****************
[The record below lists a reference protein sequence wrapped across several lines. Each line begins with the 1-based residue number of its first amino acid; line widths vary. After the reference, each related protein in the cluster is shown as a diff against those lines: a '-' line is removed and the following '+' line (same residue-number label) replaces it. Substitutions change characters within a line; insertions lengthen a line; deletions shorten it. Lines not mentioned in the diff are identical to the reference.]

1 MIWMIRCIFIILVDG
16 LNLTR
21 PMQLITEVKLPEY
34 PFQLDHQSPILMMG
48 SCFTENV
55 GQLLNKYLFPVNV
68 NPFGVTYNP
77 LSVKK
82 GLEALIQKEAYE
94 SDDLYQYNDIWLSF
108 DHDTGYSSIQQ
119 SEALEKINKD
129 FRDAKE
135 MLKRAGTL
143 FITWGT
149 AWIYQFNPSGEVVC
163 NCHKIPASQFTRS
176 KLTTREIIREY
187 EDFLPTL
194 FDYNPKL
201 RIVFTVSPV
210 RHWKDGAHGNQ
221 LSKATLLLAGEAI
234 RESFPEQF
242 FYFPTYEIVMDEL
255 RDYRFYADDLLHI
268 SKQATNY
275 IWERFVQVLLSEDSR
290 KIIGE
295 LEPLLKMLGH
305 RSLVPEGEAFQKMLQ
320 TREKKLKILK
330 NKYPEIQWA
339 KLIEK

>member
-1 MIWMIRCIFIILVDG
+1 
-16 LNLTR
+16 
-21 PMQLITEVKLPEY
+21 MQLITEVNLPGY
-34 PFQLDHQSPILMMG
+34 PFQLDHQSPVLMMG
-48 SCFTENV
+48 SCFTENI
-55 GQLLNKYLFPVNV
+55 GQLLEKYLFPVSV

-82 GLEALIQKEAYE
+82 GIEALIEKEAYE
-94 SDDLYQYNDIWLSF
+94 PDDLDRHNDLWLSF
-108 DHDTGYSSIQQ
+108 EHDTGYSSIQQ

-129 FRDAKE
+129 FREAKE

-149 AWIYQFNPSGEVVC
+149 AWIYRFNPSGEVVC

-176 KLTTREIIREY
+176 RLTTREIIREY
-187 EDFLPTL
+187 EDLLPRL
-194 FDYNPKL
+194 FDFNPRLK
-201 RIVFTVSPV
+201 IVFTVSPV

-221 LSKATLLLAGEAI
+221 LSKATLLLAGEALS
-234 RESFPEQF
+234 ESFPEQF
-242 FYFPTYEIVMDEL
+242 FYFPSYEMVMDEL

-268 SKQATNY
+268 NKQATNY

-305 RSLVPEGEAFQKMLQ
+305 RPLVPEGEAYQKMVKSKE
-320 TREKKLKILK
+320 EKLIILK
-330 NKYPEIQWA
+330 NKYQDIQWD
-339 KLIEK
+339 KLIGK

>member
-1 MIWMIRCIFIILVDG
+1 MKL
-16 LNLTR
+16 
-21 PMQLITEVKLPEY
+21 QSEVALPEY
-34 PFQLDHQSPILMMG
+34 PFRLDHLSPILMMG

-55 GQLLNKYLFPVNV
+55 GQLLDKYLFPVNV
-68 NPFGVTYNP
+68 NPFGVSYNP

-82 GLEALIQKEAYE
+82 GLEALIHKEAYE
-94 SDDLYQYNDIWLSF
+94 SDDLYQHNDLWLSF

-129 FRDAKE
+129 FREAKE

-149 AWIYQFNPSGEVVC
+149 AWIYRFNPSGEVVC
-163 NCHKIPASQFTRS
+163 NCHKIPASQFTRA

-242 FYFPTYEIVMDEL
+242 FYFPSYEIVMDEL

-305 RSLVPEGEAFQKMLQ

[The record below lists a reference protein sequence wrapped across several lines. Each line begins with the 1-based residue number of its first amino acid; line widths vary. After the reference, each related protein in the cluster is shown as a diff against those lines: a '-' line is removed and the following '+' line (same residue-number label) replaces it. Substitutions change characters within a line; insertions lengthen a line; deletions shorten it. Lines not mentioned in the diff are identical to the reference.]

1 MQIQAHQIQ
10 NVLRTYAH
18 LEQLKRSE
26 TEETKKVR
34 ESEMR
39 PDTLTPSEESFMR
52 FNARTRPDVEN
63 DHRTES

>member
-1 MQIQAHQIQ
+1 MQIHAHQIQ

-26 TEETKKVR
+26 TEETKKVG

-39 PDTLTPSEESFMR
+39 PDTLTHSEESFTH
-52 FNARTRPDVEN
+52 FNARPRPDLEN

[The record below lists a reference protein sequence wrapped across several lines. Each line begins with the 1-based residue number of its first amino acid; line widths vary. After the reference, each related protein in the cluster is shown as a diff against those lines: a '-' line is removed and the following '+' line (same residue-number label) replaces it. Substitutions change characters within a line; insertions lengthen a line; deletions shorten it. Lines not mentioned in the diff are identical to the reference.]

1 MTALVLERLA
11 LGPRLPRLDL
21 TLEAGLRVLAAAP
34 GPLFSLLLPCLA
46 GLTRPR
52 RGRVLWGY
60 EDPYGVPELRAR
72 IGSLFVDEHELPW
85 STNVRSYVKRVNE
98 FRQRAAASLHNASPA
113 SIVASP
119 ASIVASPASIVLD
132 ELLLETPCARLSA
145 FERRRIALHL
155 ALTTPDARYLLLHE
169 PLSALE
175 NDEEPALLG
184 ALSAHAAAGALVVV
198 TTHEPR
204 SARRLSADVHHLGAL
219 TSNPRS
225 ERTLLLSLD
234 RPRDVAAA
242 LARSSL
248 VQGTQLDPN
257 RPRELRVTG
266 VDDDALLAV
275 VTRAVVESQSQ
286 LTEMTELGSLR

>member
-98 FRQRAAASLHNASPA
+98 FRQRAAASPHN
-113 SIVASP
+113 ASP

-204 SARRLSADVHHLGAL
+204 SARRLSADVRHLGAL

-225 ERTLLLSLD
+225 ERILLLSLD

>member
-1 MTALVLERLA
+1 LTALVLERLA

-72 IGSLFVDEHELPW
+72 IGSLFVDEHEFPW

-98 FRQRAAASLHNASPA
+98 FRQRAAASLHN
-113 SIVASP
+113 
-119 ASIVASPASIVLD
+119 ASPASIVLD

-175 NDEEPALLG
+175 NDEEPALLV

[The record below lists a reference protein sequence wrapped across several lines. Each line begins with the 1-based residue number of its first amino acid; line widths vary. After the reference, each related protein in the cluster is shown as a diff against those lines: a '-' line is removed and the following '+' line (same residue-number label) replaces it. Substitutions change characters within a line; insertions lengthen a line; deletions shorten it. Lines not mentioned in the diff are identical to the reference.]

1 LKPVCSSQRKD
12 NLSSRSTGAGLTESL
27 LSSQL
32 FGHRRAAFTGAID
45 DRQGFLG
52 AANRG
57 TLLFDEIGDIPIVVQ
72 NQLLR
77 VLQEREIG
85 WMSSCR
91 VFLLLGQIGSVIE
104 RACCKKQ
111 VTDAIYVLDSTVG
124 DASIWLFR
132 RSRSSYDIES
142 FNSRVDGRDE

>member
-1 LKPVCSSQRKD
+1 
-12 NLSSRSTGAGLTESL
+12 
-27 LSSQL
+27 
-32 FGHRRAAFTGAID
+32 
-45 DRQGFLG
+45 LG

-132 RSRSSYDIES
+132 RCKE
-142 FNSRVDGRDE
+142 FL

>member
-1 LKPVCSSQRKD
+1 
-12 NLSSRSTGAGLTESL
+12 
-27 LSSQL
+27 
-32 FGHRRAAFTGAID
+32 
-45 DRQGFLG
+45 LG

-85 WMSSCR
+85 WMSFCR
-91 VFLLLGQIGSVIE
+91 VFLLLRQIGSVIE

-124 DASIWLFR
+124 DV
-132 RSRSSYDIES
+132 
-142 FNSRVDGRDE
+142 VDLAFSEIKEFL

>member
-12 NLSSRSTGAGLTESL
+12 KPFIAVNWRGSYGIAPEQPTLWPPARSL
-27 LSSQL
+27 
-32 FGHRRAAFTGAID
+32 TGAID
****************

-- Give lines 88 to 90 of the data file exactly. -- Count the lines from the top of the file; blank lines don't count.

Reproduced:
-21 PMQLITEVKLPEY
+21 QSEVALPEY
-34 PFQLDHQSPILMMG